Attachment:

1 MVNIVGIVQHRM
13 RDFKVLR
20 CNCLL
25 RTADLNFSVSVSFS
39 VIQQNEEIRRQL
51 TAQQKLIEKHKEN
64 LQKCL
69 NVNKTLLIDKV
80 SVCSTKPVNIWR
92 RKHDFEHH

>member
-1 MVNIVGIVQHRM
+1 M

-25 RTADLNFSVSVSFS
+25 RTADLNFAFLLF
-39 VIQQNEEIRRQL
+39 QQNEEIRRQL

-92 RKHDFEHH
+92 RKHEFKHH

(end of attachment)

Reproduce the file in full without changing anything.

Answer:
1 MVNIVGIVQHRM
13 RDFKVLR
20 CNCLL
25 RTADLNFSVSVSFS
39 VIQQNEEIRRQL
51 TAQQKLIEKHKEN
64 LQKCL
69 NVNKTLLIDKV
80 SVCSTKPVNIWR
92 RKHDFEHH

>member
-1 MVNIVGIVQHRM
+1 M

-25 RTADLNFSVSVSFS
+25 RTADLNFAFLLF
-39 VIQQNEEIRRQL
+39 QQNEEIRRQL

-92 RKHDFEHH
+92 RKHEFKHH